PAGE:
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March 19, 2013

Photo Essay: Old Trapper's Lodge Statues (Updated for 2021)

[Last udpated 3/23/21 7:09 PM PT—new photos from Valley Relics added at bottom of post]

Out of all of the creepy, abandoned places I've visited, from cemeteries to ghost towns to Death Valley, this little nook on a college campus in a suburban part of the San Fernando Valley spooked me some of the most.

Somehow, a bunch of endangered old statues—handmade by amateur sculptor John Ehn, a descendent of pioneers who dubbed himself "The Old Trapper"—have found their way to a save haven, where they are maintained by a group of anonymous preservationists.



The pioneers, Native Americans, and saloon girls depicted here don't look so happy.


And although they are not the work of a master artist—Ehn (or "O.T.") had no training besides briefly shadowing Claude Bell (of Knott's Berry Farm / Cabazon Dinosaurs fame)—they evoke a distressing time in history.



And they provoke feelings of trauma and terror.



Gargoyles line the bases of some of the statues...



...grimacing...



...witnessing the horrors above them.



The Old Trapper wanted to tell stories of the past, and he used the property he built in 1941 as his canvas—The Old Trapper's Lodge, a motel near the Burbank Airport (at 10340 Keswick Street, near Arvilla Avenue and San Fernando Road, in Sun Valley).



Starting in 1951, he used his family members as models to portray scenes from pioneer family life...



...in addition to the battles and kidnappings.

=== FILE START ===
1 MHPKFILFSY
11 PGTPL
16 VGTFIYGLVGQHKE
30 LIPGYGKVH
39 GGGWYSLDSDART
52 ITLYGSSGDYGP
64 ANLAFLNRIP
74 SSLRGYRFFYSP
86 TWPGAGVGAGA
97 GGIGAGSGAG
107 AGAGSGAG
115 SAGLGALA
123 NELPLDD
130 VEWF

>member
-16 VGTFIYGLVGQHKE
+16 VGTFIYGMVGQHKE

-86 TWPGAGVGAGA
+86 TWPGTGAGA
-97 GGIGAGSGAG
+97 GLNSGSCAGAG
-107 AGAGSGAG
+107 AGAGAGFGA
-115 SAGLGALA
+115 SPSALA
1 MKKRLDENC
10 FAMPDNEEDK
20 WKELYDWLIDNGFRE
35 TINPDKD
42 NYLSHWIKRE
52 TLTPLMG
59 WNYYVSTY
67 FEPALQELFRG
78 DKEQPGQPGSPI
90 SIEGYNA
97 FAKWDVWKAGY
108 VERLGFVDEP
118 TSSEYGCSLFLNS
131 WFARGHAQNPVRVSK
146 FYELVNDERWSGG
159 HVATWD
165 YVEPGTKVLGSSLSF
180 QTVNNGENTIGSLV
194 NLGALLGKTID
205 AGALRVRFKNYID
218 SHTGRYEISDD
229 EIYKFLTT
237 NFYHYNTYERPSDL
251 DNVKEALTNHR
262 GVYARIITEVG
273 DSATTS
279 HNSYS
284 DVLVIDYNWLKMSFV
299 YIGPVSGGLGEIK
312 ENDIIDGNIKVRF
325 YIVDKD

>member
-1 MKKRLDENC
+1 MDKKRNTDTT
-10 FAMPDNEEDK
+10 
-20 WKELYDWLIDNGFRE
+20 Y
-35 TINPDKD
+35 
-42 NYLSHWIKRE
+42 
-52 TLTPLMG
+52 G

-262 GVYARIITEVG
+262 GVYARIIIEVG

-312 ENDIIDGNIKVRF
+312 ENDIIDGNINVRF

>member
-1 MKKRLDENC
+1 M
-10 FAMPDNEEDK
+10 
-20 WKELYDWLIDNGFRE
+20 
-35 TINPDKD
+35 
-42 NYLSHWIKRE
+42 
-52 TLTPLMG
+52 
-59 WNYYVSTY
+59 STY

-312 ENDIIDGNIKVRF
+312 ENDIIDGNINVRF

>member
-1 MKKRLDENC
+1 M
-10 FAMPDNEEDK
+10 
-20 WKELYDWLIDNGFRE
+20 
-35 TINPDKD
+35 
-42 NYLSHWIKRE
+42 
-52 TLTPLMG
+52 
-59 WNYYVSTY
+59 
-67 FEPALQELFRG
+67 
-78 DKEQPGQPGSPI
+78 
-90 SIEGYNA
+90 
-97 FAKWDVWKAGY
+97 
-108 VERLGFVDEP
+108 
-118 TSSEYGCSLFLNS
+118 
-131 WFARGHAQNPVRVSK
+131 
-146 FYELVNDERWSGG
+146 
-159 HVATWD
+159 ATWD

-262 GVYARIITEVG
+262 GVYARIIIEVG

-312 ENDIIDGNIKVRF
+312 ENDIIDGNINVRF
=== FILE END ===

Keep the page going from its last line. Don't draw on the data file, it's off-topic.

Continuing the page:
Many of the displaced statues appear stoic in their distress...



...sitting patiently...



...occasionally bemused.



Mysterious benefactors (no one will say who) have been coming to paint them since their creator died in 1981 and their motel was demolished some years later for the expansion of the airport runways...



But for now, their layers of colors peel, and their features are cracked...



...faces pitted...



...wardrobes weathered.



What are they looking for?



What are they waiting for?



They are clearly not real...



...but there is something about them that feels very real.



The stone-faced "living" sculptures gaze out among their less fortunate neighbors...



...who have passed in various ways...



...and met their untimely fate.



Amidst the human figures is a cemetery of sorts...



...with graves and headstones tucked away under trees and in the brush...



...describing—sometimes in great detail—what befell them.



In the Old West, this would've been considered a "Boot Hill"...



...where some were buried with their boots still on...



...before they could cause any more trouble. 







Nobody seemed to live very long.



Even some of the headstones have heads...



...with glazed-over expressions...



...and an apathetic pain they feel outside of themselves...



...like many of us humans do.



I rarely photograph people—but I love photographing statues. 

 
Update 3/23/21—The Valley Relics Museum has brought some artifacts from The Old Trappers Lodge out of its collection and put it on display in the museum.


In addition to some trappers' tools (which once covered the rental office's fa├žade), there's also historic motel signage and some racially insensitive (though probably historically accurate) decor. 

  
The original site was heralded as a state historical landmark as a 20th-Century Folk Art Environment—and "O.T." as a significant outsider artist. 

For historical photos of the statues and artifacts in situ, visit the SPACES website

3 comments:

  1. Fantastically macabre! I love it! I got really close to this place last December, but couldn't fit it into my itinerary. I will definitely make a point of visiting the next time I'm in that area.

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  2. So wailingly forlorn.

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  3. My father is Claude Kenneth Bell and I believe he did one of these statues. LOL long time ago before Knott's.

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